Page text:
Clerkenwell Close - a celebration of structural stone

Features: 15 Clerkenwell Close

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The mixed-use six-story building with a loadbearing stone façade designed by Groupwork + Amin Taha in collaborations with Webb Yates Engineers was one of the nominated for the RIBA Stirling Prize 2021.

15 Clerkenwell Close, which was included in this year's six-strong Stirling Prize shortlist despite not being one of this year's RIBA National Award winners, was hailed by the jury as “brave, ambitious, highly innovative and bespoke, where risks have been taken and have paid off, resulting in a truly imaginative, intriguing and astonishing work of architecture”.

What may appear at first glance as a traditional concrete frame clad in stone has a little surprise in store for the keen eye. A closer inspection of the columns will reveal ammonoids, drilled wedge holes and saw grooves indicating that part of the story has not been told. In fact, concrete columns and clip on stone have been rejected in favour of a simple system of solid stone load bearing columns.

Traditionally, a building’s structure is hidden from view with cladding and other purely aesthetic elements. Webb Yates Engineers innovative approach is to express and utilise a structure efficiently. If heavy elements (brick or stone facing, for example) are required for visual purposes, why not omit the concrete and make the whole column out of masonry or stone, making the aesthetic and structural elements one and the same?

At 15 Clerkenwell Close we concentrated on the efficiency of the façade, and with the introduction of the load bearing stone façade we achieved many benefits:

  • The loads on the slab perimeter were reduced which minimised the need for edge beams and ensured clean soffit lines were achieved.
  • The interface between architectural and structural elements was simplified. This brought the architect into the structural domain leading to greater collaboration and knowledge sharing.
  • Secondary framing elements required to support any cladding were reduced.
  • The amount of different trades on site was reduced, resulting in just a concrete frame contractor, stone mason and curtain wall fabricator.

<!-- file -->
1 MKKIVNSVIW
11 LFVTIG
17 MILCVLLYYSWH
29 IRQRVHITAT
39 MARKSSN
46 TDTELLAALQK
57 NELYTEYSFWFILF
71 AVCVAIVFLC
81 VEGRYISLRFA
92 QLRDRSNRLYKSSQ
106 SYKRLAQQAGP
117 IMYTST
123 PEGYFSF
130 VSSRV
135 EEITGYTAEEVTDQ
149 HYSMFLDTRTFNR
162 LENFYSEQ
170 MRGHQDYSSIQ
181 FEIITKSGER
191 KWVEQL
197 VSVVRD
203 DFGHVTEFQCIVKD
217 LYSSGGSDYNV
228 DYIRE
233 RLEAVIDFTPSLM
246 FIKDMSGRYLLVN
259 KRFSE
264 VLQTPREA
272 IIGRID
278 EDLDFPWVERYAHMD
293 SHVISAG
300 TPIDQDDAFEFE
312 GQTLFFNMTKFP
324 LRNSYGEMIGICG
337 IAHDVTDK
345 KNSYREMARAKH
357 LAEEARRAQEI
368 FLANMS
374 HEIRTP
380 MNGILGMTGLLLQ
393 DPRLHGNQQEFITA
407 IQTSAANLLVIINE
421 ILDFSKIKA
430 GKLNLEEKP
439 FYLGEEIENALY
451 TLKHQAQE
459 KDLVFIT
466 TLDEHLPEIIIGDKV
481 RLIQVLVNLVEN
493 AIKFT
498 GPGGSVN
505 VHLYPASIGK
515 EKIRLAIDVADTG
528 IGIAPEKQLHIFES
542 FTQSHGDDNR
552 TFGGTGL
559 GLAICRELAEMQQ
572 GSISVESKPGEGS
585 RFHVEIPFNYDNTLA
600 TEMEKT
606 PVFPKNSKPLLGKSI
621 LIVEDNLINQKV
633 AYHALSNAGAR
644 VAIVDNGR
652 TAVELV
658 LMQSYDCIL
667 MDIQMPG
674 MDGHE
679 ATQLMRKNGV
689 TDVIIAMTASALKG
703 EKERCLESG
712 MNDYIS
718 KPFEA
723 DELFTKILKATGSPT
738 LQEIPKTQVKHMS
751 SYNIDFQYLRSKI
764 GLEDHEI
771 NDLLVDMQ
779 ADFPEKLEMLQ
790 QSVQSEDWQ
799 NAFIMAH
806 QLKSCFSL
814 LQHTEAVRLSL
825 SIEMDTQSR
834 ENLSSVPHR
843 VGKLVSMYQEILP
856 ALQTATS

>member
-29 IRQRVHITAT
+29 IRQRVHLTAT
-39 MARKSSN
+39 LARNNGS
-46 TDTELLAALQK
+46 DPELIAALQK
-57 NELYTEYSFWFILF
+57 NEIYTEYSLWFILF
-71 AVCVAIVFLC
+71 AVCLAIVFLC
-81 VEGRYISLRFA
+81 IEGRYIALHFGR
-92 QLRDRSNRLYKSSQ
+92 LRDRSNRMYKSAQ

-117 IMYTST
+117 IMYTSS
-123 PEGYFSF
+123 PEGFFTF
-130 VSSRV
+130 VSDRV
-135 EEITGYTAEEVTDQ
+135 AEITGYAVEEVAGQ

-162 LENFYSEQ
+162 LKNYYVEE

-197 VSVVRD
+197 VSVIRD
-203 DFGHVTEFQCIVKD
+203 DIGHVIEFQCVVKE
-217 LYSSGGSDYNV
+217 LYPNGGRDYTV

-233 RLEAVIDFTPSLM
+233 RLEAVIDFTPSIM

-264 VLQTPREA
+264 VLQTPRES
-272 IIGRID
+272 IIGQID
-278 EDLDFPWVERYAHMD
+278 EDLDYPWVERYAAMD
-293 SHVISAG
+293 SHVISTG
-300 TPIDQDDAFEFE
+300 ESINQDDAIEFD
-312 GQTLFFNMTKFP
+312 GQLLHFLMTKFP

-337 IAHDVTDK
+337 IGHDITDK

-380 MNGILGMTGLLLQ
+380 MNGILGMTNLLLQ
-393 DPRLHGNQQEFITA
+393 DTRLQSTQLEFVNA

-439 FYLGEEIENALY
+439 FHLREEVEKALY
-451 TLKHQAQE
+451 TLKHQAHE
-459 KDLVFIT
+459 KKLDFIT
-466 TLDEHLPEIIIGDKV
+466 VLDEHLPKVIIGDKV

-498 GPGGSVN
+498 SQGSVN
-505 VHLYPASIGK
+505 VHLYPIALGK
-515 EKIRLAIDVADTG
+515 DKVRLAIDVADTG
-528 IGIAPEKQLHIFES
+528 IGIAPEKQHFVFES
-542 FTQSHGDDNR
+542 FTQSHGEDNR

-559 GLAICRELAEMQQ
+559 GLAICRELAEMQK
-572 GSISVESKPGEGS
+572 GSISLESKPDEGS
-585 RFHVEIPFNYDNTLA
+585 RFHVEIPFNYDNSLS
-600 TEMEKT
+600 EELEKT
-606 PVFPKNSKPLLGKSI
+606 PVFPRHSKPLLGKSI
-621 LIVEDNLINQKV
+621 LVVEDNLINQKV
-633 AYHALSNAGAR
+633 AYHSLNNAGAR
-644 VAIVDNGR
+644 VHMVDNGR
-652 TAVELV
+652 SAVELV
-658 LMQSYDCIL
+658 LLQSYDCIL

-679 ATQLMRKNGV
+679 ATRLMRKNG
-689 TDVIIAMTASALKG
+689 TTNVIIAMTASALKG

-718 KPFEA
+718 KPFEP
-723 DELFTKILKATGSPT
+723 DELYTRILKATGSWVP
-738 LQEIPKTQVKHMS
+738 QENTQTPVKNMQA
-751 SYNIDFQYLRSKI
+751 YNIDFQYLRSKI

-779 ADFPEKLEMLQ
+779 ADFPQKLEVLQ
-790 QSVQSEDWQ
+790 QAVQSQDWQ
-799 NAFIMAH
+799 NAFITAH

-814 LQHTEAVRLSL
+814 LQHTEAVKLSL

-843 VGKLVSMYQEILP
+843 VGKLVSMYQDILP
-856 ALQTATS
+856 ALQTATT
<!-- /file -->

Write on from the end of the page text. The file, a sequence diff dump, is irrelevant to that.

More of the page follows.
• The elimination of time-consuming finishes installation and simplified construction process resulted in a significant improvements to the overall programme.

As well as being innovative and efficient in terms of structural design, the construction process for Clerkenwell Close presented many great benefits. The construction of the façade was faster and more economical than traditional building techniques. Stone itself is much more environmentally friendly than steel, concrete or masonry, with only a tiny fraction of the embodied carbon associated with its manufacture.

Our work with stone is one of many vindications of our approach. After working on our first stone project over ten years ago we have become one of the UK’s top stone engineering consultancies.

Stone isn’t an unusual material to find on a construction site by any means. In fact, people respond to it well as a natural and innocuous material that embodies geological time and human history. Of late, it has been the unfortunate victim of a major flaw in the modern construction industry, which has relegated it to a solely decorative material, rather than one with its own inherent structural properties.

This first occurred to us when we began to collaborate with The Stonemasonry Company, over 10 years ago. They found that their repertoire in stone staircases was becoming limited by only being able to build traditional cantilever stairs affixed to load-bearing walls. Freestanding stone structures were out of the question for them at the time, and so they asked us to collaborate on something much more complex, beginning what has become a long partnership in stone innovation. With The Stonemasonry Company we began looking into post-tensioned and reinforced stone as a concept and together built progressively more adventurous structures, culminating in the Formby Stair, a freestanding staircase which sweeps 320 degrees from one floor to the next. The philosophy behind these designs is to use a material as both the skin and the bone of a structure, creating something both rational and elegant. Through this collaboration the team has built up a range of techniques allowing us to analyse structures and test the limits of the material and, rather than stopping at stone staircases, we began applying these techniques to structures of a much larger scale.

Our collaboration with Groupwork + Amin Taha and The Stonemasonry Company has resulted in not only the Clerkenwell Close scheme, but in many completed projects using stone structurally as well as The New Stone Age exhibition at the Building Centre in 2020.

Click here to find out more on how you can use stone as structural material.

Click here to watch the film about 15 Clerkenwell Close.